Henry Holmes Smith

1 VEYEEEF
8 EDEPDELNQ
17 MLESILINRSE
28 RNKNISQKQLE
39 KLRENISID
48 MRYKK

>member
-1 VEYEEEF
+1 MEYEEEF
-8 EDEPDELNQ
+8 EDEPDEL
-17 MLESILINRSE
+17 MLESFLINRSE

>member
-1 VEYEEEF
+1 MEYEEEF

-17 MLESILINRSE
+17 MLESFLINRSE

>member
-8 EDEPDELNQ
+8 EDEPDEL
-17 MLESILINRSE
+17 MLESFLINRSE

At the New Bauhaus, when Kepes began teaching the Light Workshop, he introduced his students to the study of two-dimensional forms using photographic materials and light modulators. He was assisted by Henry Holmes Smith, an accomplished Chicago based photographer who, by 1936, was experimenting with abstract color imagery using the dye-transfer process. Kepes introduced the idea of forming cameraless images using photo-sensitive material without engaging the mechanical precision of optical instruments. He called this work “photogenics” (light producing) rather than the universally used term “photogram” (light writing) associated with Moholy. This technique was used as an important teaching tool to introduce the student to a visual application of photography materials toward graphics and non-representational imagery.